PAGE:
How can parents help their children cope during these times, especially when traditions may have meant them seeing grandparents or other family members?
The holidays will likely look different for many families this year. One thing to remember is that kids are resilient, and are probably not as attached to some of the trappings of the season as we imagine. For example, most kids probably don’t care if you have fancy matching decorations on a big, perfect tree; or if you buy a smaller, more affordable cut of meat for the center of the table; or if there are fewer gifts or relatives afoot. Reassure kids and grandparents that people can gather in a few months—waiting just a bit more is better than the potentially devastating outcome of putting everyone into danger just to replicate a tradition.
Some parents and kids do expect high-status items that cannot be purchased on a tight budget, like a new iPhone, smartwatch or video game console. They may see others getting these things, which isn’t in the cards this year. It’s a good time to rebalance expectations and openly discuss what you most value and can still enjoy this holiday. Remember that happiness does not come from “keeping up with the Joneses.” In fact, research shows that people are happier when they give to others, especially those closest to them. Giving is inexpensive: you can send a card, help a neighbor, bake something or just give a kind word of thanks. People are happier and more generous when they list what they are grateful for each day—in a journal or around the dinner table—shifting the focus onto what you do have and appreciate, over what you lack.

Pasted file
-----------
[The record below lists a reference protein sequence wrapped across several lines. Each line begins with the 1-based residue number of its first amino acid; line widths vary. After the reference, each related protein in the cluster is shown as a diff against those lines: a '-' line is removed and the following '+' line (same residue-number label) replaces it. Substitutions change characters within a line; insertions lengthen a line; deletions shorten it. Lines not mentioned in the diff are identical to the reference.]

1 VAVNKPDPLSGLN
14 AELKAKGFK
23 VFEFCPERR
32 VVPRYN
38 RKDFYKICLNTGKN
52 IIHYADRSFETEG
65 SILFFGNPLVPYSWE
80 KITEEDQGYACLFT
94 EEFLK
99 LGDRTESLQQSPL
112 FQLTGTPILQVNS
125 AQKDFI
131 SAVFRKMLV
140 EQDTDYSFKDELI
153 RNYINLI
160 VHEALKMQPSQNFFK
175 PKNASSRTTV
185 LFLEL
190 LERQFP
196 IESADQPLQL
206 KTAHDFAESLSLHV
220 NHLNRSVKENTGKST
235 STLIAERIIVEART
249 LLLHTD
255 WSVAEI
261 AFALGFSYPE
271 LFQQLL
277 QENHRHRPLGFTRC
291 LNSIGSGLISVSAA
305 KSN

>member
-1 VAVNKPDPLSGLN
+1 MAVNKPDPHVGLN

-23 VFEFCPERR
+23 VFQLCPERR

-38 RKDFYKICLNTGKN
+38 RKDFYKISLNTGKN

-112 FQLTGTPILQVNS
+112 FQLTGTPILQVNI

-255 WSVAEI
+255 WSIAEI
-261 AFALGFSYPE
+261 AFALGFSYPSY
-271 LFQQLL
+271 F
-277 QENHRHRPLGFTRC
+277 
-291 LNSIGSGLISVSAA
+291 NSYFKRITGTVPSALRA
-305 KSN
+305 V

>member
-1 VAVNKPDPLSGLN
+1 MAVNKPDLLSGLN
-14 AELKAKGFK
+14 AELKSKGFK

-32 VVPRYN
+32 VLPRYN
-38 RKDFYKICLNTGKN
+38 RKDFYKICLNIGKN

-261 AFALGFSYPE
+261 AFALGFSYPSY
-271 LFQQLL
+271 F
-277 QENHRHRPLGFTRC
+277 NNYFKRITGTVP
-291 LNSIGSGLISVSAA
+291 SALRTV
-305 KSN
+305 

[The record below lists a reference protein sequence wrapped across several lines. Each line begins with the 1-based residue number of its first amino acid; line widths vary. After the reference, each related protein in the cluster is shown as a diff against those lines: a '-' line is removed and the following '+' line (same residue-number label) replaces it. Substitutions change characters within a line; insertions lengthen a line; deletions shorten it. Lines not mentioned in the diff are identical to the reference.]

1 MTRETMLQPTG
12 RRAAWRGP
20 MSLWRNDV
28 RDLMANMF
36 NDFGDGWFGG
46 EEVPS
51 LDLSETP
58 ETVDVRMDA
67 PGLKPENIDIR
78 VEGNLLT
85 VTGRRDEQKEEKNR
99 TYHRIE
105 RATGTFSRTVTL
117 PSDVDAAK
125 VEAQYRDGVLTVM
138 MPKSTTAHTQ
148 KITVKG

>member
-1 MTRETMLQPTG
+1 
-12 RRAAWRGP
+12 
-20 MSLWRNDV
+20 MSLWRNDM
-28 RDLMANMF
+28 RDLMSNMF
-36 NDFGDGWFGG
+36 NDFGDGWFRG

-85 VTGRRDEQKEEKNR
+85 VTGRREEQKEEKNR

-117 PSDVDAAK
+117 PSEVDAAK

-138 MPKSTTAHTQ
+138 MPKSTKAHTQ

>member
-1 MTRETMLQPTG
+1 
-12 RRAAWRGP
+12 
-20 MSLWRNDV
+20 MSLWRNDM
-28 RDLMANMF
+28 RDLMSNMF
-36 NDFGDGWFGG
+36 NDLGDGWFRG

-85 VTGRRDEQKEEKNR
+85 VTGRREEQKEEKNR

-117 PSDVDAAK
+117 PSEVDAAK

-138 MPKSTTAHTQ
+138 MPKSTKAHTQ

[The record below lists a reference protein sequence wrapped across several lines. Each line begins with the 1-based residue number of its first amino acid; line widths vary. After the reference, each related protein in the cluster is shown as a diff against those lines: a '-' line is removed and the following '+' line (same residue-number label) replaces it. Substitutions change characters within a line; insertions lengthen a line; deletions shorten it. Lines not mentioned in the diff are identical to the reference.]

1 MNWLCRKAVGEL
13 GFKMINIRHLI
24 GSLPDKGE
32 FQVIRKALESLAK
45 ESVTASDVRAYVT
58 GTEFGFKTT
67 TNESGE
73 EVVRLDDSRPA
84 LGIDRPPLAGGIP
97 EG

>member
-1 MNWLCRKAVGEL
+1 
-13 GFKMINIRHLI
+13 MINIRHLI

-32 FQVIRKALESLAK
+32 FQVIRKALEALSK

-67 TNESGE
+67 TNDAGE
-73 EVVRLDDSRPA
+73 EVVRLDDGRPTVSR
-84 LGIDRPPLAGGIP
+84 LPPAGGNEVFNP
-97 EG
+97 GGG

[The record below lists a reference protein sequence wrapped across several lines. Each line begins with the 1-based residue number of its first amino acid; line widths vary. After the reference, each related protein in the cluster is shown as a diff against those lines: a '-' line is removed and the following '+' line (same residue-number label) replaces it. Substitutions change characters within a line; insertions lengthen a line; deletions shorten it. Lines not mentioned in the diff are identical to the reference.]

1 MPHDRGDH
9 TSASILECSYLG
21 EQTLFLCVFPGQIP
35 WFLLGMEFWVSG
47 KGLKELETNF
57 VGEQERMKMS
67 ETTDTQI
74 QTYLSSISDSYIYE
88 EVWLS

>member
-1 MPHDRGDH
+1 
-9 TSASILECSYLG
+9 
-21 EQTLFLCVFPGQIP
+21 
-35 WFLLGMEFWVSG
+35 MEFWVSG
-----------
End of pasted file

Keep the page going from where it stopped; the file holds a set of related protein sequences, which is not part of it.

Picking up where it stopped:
Of course, not everyone has a family or they may not be close with loved ones. What should they do to not feel lonely?
Loneliness is a real problem. Research shows that loneliness causes a spate of negative health consequences, beyond feeling isolated and alone. This is even more problematic this year, for those who have lost family, cannot travel to family because of COVID-19, or are not enmeshed in a social network that includes them in festivities. Additionally, not everyone is religious or celebrates typical American holidays, which can feel isolating.
Even though a lot of people feel “zoomed out,” it is still restorative to talk on a phone or computer with those that you care about. Expand the list of people you might call beyond close family or romantic partners. You could set up a call with an old friend, a hobby group, or a friendly co-worker. Some modicum of socialization every day, even just exchanging a card or a nice email, can brighten someone’s day. People are even happier when we reach out to them to express our gratitude than we predict, so if you extend a few olive branches yourself, you could make someone else’s day, strengthen a relationship, and also feel better in return.
Some people are getting “pandemic pets” to stave off loneliness. Pets are known to be good for the soul and body. But remember that this is a commitment for the pet’s life, so consider how this will fit into your schedule if you have to return to work or resume normal life.
Overall, we have to remember that, at its core, this is a season for giving and for giving thanks. The more we focus on that, the less we worry about what we cannot buy or who we cannot see, and the more generous we will feel toward others, which makes everyone happier.